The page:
There is once again a deadlock on the EU Red III directive on new rules for renewable energy, which had just been revised after a deal had been reached. There will once again be a meeting of the ambassador group (Coreper) to find a solution. On Monday, in Luxembourg, the Energy Council confirmed the goal of reaching 42.5 percent renewables in the EU by 2030 (double the 2019 percentage); however, forms of energy “other than renewable” in the strict sense of the word may also be taken into account in the calculation for meeting the 2050 CO2 neutrality target. For France, which led the “blocking minority” in favor of nuclear power, it wasn’t quite the hoped-for victory: even though this was the first time the Commission had agreed to recognize the contribution of nuclear power to decarbonization, Brussels was still too embarrassed to mention this type of energy explicitly in a letter it issued.
Red III is one of the pillars of the Commission’s Fit for 55 program to move away from fossil energy dependence, a climate goal made all the more urgent by the war in Ukraine, which has revealed Europe’s dependence on Russian gas. Monday’s redraft of Red III was at odds with the outcome of negotiations between the Council and the European Parliament in March, and is likely to run into obstacles in Strasbourg during the new discussions.
However, the idea that is gaining ground is that CO2 “neutrality” can also be “technical,” including nuclear power. For France (with strong support by Slovenia), this victory is more about ammonia (which is used for fertilizers, so the argument about ensuring the security of the food supply came up): the amendment that extends “understanding” towards the difficulties in abolishing fossil fuel-produced hydrogen used in ammonia production plants was passed, which calls for a “case-by-case” assessment to be made on whether to exclude this use of fossil fuels from the calculation, which will take into account a country’s ongoing “efforts.”
On Friday, the EU ambassadors had reached a compromise in a preparatory meeting, but Monday’s Energy Council had another hurdle to overcome: Poland keeps asking to be allowed to continue subsidizing coal beyond the maximum cap, stressing its current energy mix and the impossibility of changing too quickly. This demand is holding back decisions on the necessary reform of the European energy market. There are questions about timing, the consequences of the Ukrainian crisis, how to maintain prices without spikes, how to secure supply – and about the competitiveness of European industry.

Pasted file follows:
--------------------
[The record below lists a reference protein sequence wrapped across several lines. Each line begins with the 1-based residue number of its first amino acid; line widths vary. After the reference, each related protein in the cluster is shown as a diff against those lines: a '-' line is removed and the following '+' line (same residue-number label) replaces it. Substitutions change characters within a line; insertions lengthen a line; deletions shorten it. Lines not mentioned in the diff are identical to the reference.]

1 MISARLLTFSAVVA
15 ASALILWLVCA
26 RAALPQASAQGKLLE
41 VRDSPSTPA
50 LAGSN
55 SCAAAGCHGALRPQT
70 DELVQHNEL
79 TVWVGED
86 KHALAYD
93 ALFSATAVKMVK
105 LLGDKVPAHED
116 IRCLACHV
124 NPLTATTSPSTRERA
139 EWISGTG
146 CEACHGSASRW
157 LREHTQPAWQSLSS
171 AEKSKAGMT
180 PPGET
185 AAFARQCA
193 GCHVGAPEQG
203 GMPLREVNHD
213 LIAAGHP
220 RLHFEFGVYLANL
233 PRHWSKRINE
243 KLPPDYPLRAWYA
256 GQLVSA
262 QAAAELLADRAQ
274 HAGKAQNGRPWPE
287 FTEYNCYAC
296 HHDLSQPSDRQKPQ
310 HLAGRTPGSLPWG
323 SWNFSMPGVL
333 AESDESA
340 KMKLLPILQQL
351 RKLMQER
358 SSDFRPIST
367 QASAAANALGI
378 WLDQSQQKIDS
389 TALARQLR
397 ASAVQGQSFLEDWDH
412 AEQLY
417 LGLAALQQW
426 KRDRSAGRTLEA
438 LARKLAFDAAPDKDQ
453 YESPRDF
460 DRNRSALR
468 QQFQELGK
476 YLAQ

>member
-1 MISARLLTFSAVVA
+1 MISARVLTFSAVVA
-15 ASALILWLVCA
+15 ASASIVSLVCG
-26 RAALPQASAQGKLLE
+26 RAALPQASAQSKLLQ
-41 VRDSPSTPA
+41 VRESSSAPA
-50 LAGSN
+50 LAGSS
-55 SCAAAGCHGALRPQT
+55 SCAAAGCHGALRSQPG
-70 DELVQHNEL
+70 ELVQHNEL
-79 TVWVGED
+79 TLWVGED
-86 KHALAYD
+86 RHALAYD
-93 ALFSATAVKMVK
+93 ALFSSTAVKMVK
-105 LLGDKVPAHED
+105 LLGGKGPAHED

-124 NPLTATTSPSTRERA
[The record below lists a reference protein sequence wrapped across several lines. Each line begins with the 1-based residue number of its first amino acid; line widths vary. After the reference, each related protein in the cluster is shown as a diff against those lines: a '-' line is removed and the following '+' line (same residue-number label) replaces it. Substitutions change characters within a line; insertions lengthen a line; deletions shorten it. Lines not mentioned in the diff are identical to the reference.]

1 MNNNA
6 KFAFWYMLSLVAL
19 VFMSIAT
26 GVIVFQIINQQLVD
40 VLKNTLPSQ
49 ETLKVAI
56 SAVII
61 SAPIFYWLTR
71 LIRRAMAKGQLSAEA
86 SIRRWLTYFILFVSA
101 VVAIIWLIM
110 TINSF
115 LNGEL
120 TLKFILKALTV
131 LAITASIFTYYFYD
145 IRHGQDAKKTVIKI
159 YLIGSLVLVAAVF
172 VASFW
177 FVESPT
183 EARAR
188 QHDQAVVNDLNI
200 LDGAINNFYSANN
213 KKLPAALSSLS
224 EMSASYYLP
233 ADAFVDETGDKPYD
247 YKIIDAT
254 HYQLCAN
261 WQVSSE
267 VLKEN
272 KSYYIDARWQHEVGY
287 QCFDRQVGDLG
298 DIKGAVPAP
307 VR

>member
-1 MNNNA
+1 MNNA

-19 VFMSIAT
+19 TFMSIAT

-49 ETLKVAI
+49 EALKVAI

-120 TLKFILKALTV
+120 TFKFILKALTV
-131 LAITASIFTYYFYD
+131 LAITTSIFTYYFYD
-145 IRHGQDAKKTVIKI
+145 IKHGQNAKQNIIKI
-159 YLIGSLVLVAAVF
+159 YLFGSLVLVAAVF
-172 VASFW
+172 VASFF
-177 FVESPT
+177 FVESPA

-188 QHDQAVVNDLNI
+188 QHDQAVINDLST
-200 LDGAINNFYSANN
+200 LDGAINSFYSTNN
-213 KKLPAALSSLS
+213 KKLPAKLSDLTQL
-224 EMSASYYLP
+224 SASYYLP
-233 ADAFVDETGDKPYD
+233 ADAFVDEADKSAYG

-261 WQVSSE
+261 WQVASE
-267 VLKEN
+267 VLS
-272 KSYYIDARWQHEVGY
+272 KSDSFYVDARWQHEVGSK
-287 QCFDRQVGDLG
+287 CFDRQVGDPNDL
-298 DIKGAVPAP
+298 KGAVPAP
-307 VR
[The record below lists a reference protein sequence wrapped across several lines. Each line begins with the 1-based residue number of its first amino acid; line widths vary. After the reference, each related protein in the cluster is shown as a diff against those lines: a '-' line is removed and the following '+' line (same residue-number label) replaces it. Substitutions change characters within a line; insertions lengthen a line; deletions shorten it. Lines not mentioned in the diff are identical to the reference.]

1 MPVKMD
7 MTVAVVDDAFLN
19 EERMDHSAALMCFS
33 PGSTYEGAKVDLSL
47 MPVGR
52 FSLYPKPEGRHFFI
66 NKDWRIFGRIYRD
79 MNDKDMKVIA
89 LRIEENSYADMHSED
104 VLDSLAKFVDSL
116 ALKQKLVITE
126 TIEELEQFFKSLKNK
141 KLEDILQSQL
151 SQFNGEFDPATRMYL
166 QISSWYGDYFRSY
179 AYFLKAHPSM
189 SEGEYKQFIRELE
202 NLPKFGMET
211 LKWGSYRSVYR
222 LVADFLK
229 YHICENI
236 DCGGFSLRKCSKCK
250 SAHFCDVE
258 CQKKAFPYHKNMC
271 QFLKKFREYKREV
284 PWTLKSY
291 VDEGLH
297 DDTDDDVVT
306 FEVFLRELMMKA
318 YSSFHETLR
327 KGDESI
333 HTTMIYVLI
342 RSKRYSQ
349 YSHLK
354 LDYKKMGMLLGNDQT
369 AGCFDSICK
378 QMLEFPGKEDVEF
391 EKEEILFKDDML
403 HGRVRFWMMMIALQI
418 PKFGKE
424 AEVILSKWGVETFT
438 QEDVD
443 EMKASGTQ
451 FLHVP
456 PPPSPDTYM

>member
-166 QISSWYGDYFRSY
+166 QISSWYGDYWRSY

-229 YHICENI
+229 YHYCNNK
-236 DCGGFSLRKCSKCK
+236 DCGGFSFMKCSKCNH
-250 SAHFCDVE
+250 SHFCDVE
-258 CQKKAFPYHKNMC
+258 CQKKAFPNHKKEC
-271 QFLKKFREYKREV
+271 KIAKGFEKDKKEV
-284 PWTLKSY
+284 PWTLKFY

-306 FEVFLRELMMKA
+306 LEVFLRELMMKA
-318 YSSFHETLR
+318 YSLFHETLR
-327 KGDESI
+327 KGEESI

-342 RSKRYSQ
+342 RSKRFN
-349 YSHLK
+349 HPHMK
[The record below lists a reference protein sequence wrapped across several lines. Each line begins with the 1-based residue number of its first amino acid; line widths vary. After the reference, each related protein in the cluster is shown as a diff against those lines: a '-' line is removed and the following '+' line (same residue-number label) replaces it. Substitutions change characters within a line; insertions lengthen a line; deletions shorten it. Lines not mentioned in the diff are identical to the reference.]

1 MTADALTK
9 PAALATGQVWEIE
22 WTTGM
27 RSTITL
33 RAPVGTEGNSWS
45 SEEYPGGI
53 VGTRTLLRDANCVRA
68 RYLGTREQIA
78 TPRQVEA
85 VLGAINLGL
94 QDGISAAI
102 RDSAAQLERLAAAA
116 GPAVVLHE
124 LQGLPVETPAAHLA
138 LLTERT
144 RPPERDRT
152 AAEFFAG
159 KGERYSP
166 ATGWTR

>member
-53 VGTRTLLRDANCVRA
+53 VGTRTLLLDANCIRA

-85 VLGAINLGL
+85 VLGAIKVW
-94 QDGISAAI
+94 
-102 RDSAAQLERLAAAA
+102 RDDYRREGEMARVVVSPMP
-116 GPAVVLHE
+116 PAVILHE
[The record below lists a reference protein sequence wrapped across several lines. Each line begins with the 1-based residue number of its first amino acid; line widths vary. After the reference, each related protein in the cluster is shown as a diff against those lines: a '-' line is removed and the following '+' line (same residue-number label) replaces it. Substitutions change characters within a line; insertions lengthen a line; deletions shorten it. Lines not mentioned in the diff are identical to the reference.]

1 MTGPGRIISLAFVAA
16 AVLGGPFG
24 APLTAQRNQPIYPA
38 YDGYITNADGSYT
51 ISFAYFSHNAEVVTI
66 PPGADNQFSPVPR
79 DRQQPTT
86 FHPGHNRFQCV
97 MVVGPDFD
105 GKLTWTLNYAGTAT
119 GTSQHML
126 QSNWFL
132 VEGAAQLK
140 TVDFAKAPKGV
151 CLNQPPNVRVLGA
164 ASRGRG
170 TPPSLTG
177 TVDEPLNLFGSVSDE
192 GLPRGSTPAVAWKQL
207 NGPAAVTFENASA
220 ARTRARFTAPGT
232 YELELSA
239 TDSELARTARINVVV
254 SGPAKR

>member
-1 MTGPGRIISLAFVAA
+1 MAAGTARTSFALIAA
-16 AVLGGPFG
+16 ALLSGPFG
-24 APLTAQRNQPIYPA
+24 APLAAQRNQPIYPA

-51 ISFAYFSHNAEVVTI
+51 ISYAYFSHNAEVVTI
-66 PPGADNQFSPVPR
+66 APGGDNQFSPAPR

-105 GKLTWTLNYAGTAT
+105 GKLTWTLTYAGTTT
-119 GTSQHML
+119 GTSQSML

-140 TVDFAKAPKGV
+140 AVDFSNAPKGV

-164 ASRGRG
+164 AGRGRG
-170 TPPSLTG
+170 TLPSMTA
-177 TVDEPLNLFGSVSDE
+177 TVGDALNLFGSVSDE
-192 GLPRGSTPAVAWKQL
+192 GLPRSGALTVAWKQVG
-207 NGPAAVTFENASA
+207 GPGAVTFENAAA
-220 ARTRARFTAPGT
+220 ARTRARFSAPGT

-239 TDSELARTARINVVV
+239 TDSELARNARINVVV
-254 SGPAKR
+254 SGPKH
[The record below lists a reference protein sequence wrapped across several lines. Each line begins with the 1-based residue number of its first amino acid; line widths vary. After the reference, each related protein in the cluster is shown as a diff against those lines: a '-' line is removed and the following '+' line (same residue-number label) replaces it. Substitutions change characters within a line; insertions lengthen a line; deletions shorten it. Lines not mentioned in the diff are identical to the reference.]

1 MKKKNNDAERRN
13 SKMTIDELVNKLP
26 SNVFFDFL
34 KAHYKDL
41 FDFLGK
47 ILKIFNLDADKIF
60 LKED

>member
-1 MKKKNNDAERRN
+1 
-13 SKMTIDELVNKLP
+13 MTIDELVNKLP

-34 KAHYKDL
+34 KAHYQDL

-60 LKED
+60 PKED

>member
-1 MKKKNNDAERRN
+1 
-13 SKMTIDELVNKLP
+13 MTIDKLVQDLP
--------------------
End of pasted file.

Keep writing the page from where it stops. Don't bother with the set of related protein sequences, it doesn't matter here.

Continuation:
On Monday, in Luxembourg, there was also a meeting of the 14 “Friends of Renewables” countries, with Germany but without France, which was not invited (Italy wasn’t present either). The only somewhat optimistic news from the latest report from Copernicus, the EU earth observation program, is that in 2022, the EU produced 22.3 percent of its energy from solar and wind (with large disparities between countries), a percentage that now exceeds that of fossil fuels (20 percent). However, there is still the 16% that depends on coal.
The idea that there is a “technical” solution – always meant to go hand in hand with a dose of “sober realism” – is very attractive for the business world. A case in point: on Monday, at the 54th International Paris Air Show in Le Bourget, the star project was the “green plane” (to be flying by 2050): Airbus and Boeing were jubilant over the prospect of a doubling of air traffic in 2050 compared to 2020, with more than 45,000 planes in the air (which need to be sold quickly, however, before competition from China can get a foothold). Aviation fuel will be discussed by the European Parliament in a few days, for the adoption of the ReFuelEu program, which has already passed the Council.
Meanwhile, at Le Bourget in Paris, and then at the Invalides, a number of EU defense ministers also met to discuss the European air defense strategy.
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